Bols is the most influential genever brand in the world, with a recipe being produced which dates back to 1820. The distillery got its license in 1664, and Lucas Bols, the head of the company, had close ties to the Dutch East India Company which allowed easy access to spices for his genever. It's a very interesting spirit - I highly encourage those who haven't tasted it to give it a go! A lot of the flavour in the spirit comes from the triple distilled corn, rye, and barley - it is grain driven, unlike sister gins.


Review (2018)

  • Batch: N/A
  • Bottling Code: N/A
  • Bottling Date: ~2018

It really reminds me of new make, but it has an appeal to it. Early on in my whisky enjoyment, I probably wouldn’t have liked this. I like it now. Rough and farmy, with a real farminess to it, but, behind, an edge of woody juniper and mixed spices – largely coriander. The palate is grainy and slightly hot, with a finish flourishing in farmy grain notes (sorry for the repetition – I mean by this something like a fermenting mash of grain – like a malt driven beer or a distillery). The palate is oily and rich, and the finish is spicy and woody and sweet – it’s a nice contrast.

It’s not something I’d put down a lot of money for, but it has a really nice raw essence to it and it’s the kind of thing I am tempted to reach for after a social engagement to wind down. 42% is a nice strength for it, too.

Assessment: Recommended.


Review: Glen Saanich Genever by Jason Hambrey

Image courtesy of De Vine Spirits.

Image courtesy of De Vine Spirits.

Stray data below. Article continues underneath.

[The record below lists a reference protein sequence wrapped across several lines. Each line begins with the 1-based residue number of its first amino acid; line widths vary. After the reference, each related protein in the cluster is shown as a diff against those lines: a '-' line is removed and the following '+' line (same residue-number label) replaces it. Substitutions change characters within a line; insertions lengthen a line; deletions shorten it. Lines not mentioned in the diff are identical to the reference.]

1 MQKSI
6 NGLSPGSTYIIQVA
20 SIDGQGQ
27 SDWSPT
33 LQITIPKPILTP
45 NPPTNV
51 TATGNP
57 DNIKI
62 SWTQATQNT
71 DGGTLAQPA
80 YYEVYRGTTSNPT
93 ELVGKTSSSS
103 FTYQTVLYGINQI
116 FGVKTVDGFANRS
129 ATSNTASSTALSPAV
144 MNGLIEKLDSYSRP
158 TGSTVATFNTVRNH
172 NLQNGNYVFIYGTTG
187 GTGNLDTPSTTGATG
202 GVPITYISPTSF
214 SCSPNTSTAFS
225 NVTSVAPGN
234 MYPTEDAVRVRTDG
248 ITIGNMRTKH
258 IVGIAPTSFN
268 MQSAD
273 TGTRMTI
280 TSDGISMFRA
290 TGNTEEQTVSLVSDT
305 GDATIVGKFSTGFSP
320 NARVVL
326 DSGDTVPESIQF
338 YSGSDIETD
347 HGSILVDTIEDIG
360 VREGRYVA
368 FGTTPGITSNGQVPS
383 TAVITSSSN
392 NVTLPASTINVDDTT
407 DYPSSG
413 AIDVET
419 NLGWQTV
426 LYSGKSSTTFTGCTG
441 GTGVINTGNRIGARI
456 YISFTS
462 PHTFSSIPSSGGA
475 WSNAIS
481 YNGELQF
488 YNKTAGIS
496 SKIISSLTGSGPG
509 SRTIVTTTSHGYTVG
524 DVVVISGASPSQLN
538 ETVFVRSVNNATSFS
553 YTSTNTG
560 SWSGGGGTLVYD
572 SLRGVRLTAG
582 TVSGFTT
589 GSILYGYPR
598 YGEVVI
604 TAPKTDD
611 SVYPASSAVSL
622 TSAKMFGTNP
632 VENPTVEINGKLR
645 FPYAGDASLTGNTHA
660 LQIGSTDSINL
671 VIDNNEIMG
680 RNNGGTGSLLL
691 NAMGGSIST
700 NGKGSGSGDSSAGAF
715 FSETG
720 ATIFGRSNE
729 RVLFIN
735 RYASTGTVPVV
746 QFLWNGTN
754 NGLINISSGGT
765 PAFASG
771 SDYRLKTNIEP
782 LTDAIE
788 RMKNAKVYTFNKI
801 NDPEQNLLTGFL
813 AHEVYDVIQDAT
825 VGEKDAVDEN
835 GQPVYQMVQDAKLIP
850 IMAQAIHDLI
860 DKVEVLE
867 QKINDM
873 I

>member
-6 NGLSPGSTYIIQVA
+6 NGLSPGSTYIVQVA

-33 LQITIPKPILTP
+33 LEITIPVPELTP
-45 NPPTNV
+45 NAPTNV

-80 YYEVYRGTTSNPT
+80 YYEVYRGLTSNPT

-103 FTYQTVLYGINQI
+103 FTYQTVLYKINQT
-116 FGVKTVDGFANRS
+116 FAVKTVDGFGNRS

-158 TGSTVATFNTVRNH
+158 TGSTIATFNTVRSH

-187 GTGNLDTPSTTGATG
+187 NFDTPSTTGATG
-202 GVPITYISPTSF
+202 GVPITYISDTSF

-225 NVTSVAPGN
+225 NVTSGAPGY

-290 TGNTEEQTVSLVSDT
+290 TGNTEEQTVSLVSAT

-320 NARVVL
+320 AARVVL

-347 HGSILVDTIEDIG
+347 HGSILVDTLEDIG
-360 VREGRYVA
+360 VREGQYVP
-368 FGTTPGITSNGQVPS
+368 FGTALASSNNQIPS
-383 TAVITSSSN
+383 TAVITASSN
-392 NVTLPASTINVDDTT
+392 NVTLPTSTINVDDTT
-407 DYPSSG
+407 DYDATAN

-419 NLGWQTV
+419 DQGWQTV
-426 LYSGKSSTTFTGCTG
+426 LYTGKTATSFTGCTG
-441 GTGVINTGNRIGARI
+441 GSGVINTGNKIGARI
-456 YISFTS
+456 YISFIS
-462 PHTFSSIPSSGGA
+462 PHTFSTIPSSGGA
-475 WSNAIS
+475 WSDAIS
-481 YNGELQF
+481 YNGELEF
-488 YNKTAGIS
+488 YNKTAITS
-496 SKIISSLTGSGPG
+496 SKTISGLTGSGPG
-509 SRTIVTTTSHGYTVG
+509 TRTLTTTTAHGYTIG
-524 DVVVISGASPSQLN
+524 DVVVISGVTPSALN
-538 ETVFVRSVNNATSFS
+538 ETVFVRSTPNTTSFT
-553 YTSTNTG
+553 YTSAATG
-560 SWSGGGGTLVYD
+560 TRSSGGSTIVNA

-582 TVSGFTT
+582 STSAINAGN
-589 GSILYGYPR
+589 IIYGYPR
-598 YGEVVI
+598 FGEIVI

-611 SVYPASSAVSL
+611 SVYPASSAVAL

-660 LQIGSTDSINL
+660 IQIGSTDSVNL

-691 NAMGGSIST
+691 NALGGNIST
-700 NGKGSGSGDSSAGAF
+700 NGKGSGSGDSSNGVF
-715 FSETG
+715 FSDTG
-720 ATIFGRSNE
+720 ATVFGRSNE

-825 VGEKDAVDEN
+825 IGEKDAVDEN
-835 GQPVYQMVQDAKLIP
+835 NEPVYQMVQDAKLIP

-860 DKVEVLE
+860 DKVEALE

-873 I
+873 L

ABV
45%
Aging
None
Recipe
Malted Barley Base
Distiller De Vine Vineyards (Vancouver Island, British Columbia)

Genever was the original spirit that predates gin, developed in Holland and consumed starting from the 16th century - flavoured malt distilled with botanicals and used to cover up poor tasting spirit and for medicinal (and recreational...) uses. This then was found by the English who started then developed it to gin. It is still widely consumed in Netherland and Belgium.

When I visited De Vine vineyards, I tasted through all of Saanich’s spirits when I visited, and this is the spirit I chose to walk away with. Nicely balanced, good feel, and interesting. The malt base underneath works its wonders. I only bought a half bottle, but I wish I had taken a full....


Review (2018)

  • Batch: N/A

  • Bottling Code: N/A

  • Bottling Date: 2017

Fascinating nose. Really intriguing and spicy – lots of licorice and clove, with a terrific balance between citrus, herbal, and spice notes. Dried fruit notes come in too, and this is a full bodied spirit. It reminds me, in some ways, of homemade bitters (or, I suppose, purchased) which are added to gin. Beside other gins – you start to notice all sorts of interesting notes – tomatores, sea minerality...The palate is rich, complex, and spicy with great mouthfeel. This would mix well, and makes some great classic gin cocktails, including a nice take on a negroni. Terrific, rich spices. Star anise just shines through. It’s nice too since the coriander is quite present on the nose, but it fades to all sorts of other flavors throughout the palate.

I tasted through mostly all of Saanich’s spirits when I visited, and this is the spirit I chose to walk away with. Nicely balanced, good feel, and interesting. The malt base underneath works its wonders. I only bought a half bottle, but I wish I had taken a full....

Assessment: Very Highly Recommended.